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ashontae19
 one year ago
ANYONE UP FOR A CHALLENGE WILL GIVE A MEDAL
ashontae19
 one year ago
ANYONE UP FOR A CHALLENGE WILL GIVE A MEDAL

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Valpey
 one year ago
Best ResponseYou've already chosen the best response.1The probabilities will be the number of observations with a quality divided by the number of observations. So, for a), how many women with breast cancer tested positive? How many women had breast cancer?

anonymous
 one year ago
Best ResponseYou've already chosen the best response.03a would be 7/8 in percent form and 3b would be 70/992 in percent form. 3a= 87.5% 3b= 7%

Valpey
 one year ago
Best ResponseYou've already chosen the best response.1Of course, these are our estimates for those probabilities because we only have a sample of 1000 people; not the entire population of women (probably within some age range).

Valpey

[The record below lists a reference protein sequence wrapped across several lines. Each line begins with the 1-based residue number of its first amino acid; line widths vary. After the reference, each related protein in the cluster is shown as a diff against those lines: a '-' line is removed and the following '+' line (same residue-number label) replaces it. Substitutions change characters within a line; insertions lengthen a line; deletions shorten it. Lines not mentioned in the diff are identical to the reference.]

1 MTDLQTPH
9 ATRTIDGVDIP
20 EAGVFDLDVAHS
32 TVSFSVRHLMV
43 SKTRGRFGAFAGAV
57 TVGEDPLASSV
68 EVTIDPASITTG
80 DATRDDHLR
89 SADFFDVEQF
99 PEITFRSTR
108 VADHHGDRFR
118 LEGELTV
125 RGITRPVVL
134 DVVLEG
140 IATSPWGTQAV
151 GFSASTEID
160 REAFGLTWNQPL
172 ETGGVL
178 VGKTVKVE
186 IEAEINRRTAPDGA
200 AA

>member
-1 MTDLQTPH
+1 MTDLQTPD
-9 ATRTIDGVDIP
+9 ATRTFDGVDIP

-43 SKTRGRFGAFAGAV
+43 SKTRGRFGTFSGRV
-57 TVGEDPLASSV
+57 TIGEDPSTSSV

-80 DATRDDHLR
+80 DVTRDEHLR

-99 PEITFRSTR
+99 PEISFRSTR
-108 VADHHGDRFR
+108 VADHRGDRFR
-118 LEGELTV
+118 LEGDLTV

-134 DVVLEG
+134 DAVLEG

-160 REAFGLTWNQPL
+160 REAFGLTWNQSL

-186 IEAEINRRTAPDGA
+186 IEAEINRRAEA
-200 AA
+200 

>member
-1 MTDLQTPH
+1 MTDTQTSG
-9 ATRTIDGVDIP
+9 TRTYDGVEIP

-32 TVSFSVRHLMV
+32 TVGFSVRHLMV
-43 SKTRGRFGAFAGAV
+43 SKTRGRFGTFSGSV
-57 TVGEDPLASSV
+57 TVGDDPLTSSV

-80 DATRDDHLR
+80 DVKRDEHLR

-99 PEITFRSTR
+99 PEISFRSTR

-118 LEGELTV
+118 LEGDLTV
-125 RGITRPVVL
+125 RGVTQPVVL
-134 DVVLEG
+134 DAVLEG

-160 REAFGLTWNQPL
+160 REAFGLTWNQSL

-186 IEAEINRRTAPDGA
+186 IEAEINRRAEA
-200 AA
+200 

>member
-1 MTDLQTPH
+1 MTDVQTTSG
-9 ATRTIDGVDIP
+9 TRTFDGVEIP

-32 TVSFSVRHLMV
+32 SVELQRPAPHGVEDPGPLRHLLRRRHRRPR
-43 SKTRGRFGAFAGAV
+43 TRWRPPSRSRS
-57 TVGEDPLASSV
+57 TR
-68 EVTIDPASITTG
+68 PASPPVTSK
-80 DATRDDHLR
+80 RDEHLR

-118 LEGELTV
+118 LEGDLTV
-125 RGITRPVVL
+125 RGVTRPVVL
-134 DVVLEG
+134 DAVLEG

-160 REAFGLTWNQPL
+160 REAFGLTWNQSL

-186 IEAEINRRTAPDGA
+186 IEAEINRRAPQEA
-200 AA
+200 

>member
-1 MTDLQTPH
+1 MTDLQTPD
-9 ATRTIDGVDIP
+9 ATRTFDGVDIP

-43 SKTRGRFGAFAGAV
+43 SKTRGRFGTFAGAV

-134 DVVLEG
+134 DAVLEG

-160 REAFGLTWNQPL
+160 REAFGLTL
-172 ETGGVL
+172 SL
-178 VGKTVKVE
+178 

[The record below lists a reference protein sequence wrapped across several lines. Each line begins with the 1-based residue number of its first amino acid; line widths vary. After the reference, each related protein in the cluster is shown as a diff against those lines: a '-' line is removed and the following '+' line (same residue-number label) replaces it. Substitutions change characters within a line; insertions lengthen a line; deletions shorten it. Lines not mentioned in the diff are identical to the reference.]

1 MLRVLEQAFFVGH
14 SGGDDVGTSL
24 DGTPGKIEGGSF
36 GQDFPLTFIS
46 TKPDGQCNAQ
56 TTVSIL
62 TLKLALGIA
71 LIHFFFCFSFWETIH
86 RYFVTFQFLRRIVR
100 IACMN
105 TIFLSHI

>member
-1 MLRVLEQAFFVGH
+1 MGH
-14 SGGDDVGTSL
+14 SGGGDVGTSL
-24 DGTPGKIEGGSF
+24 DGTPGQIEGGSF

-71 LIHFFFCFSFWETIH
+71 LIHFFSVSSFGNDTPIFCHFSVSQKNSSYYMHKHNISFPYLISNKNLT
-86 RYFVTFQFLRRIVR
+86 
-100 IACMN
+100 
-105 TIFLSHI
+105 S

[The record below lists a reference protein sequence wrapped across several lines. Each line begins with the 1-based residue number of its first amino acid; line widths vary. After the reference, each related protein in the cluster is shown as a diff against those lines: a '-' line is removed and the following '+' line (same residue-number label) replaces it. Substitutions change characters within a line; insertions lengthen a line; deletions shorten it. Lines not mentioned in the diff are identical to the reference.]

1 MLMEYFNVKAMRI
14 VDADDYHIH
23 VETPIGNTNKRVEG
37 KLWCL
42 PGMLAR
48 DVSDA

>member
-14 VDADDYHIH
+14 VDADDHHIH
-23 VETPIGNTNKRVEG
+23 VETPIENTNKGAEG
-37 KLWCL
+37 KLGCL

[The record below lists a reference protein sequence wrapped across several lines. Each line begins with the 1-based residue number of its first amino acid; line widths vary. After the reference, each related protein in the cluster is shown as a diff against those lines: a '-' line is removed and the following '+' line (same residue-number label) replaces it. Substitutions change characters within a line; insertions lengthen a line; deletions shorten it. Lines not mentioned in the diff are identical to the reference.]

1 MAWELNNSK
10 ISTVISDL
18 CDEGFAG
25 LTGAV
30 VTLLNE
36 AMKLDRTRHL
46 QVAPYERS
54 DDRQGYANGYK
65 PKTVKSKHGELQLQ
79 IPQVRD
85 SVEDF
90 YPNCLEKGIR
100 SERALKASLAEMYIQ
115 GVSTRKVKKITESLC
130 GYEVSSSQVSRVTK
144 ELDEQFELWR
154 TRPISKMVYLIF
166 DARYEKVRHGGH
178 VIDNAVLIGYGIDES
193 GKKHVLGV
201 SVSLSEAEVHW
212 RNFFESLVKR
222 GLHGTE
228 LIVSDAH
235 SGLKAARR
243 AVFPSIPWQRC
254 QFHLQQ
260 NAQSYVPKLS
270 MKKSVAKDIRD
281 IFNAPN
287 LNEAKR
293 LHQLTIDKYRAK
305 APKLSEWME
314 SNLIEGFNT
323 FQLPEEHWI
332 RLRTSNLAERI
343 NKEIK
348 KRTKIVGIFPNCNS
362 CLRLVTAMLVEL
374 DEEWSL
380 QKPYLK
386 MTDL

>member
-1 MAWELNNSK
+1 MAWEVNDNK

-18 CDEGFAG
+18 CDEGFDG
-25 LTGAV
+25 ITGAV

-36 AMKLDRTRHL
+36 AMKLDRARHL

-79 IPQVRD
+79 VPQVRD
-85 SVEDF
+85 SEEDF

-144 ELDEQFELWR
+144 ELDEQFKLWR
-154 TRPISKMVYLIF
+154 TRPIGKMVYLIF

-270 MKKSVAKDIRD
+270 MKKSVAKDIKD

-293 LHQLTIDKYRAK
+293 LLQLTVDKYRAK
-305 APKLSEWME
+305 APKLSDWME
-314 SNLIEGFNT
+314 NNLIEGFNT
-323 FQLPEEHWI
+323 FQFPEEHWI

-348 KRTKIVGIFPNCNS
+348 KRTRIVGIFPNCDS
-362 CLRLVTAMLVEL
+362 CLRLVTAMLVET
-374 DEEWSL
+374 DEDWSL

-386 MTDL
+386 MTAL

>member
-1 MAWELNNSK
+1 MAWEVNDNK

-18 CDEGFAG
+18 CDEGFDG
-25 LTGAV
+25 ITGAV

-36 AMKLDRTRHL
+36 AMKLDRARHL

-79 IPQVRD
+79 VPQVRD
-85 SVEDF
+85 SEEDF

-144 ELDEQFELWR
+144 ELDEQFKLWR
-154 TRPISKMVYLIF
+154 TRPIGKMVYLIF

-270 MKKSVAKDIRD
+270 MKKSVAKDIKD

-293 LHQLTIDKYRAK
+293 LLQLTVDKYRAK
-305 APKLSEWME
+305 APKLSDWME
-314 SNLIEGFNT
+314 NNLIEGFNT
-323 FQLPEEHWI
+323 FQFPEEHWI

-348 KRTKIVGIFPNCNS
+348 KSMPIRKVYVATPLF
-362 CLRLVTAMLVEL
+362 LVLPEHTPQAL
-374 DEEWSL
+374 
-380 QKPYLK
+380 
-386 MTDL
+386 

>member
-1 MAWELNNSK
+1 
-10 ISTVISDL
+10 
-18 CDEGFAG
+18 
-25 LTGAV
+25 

one year ago
Best ResponseYou've already chosen the best response.14.) is an important question as well. Clearly we can see that a woman is much more likely to test positive for breast cancer if she has it than if she doesn't, but we can also describe this numerically. To test for independence we assert a null hypothesis: H0: All people test positive at the same rate regardless of their actual cancer status The probability of observing at least 7 out of 8 people with breast cancer test positive when the population mean is 7% would be: 8*(0.07)^7*(0.93) + (0.07)^8 = 0.0000000618 This is far below any threshold we would reasonably imagine someone might still entertain the null hypothesis so we can safely reject it. Can you see where I produced this expression above?

ashontae19
 one year ago
Best ResponseYou've already chosen the best response.0so that would be for 4

Valpey
 one year ago
Best ResponseYou've already chosen the best response.1Yeah. Next, how many people out of the 1000 tested positive?

ashontae19
 one year ago
Best ResponseYou've already chosen the best response.0thank you i got my help
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